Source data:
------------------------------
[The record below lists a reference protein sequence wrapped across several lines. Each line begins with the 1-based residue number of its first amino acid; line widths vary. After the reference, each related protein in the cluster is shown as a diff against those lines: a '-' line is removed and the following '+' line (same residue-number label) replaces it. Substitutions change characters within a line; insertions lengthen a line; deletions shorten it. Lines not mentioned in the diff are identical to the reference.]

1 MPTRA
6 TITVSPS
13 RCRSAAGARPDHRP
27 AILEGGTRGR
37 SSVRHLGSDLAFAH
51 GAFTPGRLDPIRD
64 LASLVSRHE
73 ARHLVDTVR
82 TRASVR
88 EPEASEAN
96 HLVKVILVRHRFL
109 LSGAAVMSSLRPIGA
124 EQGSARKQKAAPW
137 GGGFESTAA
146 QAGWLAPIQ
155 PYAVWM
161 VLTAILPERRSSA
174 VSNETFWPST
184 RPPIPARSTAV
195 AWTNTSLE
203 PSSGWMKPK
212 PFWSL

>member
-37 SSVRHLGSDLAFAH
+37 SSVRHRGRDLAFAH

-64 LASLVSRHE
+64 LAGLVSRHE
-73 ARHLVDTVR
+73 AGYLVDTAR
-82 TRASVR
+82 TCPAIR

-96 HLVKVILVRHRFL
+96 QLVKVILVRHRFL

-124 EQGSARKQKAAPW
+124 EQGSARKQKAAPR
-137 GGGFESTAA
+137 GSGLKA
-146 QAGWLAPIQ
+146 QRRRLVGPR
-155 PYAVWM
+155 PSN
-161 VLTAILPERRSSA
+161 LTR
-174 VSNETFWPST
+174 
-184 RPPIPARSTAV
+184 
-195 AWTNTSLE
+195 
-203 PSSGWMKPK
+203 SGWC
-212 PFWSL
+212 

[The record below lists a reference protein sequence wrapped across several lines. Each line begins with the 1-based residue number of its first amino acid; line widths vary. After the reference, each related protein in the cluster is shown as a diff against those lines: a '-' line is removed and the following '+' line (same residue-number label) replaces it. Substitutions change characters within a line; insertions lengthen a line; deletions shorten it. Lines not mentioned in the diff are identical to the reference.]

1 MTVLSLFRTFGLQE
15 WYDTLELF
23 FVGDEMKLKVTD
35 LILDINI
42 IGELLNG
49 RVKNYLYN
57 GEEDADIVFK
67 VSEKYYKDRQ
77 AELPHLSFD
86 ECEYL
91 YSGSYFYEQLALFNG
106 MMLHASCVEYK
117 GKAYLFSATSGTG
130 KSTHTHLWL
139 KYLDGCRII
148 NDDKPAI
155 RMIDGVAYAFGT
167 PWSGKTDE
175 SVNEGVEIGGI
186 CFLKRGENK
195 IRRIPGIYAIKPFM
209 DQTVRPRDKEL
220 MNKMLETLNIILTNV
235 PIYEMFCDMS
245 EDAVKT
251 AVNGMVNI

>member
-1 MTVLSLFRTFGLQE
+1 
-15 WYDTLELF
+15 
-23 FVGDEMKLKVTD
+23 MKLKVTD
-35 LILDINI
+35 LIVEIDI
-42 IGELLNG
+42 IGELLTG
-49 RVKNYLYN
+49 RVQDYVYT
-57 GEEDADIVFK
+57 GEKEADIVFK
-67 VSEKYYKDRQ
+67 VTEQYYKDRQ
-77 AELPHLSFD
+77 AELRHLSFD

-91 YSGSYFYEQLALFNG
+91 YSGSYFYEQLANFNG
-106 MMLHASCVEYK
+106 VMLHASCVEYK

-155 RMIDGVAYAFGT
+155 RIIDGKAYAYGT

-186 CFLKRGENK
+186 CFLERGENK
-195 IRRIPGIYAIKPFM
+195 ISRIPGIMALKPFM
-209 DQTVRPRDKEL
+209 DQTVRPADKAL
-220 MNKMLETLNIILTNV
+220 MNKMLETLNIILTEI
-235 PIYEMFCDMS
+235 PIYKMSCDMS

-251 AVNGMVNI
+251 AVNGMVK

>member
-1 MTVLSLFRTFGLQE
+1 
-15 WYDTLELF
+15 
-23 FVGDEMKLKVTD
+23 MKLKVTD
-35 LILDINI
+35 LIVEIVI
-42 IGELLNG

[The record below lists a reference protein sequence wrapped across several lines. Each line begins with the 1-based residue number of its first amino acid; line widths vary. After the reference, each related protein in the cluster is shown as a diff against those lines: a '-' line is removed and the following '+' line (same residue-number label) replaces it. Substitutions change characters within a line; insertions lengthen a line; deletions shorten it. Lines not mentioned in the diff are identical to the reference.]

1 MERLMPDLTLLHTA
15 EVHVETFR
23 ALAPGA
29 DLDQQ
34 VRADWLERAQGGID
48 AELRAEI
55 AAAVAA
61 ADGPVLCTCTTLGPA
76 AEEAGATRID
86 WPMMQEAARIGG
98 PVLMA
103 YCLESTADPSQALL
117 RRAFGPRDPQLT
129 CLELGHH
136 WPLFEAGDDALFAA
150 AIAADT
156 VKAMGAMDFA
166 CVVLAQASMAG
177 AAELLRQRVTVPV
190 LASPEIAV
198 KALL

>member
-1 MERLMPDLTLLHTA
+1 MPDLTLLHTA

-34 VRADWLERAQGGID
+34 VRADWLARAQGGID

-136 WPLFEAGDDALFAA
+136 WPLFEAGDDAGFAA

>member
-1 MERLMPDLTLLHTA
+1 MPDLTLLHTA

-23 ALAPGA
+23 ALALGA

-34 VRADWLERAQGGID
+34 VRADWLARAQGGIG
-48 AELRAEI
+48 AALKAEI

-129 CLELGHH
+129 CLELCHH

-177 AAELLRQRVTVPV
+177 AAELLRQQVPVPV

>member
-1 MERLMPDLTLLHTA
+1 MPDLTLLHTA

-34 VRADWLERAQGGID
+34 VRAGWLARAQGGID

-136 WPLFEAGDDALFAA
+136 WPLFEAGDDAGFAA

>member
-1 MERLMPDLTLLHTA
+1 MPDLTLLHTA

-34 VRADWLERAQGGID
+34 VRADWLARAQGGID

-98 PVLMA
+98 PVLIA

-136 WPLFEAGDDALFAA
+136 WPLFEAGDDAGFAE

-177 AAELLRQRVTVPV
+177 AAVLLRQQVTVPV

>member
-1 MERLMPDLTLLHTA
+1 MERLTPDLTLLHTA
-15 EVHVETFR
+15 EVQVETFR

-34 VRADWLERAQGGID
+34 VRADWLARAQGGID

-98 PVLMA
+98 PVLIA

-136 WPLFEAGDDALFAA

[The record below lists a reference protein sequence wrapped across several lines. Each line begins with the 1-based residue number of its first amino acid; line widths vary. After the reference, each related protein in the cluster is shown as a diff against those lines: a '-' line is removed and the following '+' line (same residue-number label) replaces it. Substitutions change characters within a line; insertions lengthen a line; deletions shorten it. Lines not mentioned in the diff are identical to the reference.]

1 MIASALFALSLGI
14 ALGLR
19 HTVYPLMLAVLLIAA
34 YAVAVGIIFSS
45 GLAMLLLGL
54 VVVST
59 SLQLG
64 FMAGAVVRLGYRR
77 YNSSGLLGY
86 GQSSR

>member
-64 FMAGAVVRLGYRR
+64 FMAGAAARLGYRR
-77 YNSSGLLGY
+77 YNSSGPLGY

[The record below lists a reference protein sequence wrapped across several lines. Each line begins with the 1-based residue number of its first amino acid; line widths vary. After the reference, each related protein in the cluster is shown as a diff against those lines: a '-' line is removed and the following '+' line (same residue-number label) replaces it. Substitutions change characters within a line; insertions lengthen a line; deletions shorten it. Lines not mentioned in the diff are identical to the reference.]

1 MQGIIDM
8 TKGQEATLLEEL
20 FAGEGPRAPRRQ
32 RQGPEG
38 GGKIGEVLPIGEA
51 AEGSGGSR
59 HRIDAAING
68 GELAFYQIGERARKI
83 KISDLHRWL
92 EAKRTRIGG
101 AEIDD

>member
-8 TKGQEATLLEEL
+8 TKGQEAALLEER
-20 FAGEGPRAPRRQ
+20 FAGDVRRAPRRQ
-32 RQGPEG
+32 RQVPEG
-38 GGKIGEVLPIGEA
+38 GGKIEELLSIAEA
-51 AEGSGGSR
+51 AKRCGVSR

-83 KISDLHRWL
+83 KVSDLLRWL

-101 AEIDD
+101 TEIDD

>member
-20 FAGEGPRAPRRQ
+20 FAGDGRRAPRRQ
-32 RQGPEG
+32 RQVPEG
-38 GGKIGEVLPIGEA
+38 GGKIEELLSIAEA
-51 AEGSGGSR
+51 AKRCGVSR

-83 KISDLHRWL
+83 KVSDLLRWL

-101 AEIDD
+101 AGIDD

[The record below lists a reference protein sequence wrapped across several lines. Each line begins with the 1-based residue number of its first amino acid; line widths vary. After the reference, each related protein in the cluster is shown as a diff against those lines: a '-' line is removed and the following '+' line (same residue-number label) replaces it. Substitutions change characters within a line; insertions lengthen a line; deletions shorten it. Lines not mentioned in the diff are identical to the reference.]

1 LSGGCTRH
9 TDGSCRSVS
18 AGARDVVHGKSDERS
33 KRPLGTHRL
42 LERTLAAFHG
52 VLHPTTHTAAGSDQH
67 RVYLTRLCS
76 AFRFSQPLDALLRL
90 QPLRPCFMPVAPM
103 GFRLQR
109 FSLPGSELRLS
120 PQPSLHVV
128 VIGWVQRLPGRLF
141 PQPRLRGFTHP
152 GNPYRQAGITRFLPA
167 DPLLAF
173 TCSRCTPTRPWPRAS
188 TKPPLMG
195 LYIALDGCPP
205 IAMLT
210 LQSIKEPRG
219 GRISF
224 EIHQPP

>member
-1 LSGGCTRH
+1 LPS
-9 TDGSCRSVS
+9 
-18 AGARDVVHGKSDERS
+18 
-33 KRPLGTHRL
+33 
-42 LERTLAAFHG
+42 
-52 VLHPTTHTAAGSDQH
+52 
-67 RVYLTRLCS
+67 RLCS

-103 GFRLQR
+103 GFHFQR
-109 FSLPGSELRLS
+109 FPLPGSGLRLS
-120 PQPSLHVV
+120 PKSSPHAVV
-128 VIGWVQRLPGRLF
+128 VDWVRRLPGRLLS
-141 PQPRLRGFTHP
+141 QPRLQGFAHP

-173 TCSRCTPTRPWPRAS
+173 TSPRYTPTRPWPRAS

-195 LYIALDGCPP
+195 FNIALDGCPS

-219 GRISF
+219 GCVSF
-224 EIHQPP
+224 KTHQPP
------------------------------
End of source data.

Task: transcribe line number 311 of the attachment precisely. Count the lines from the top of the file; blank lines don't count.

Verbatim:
+224 KTHQPP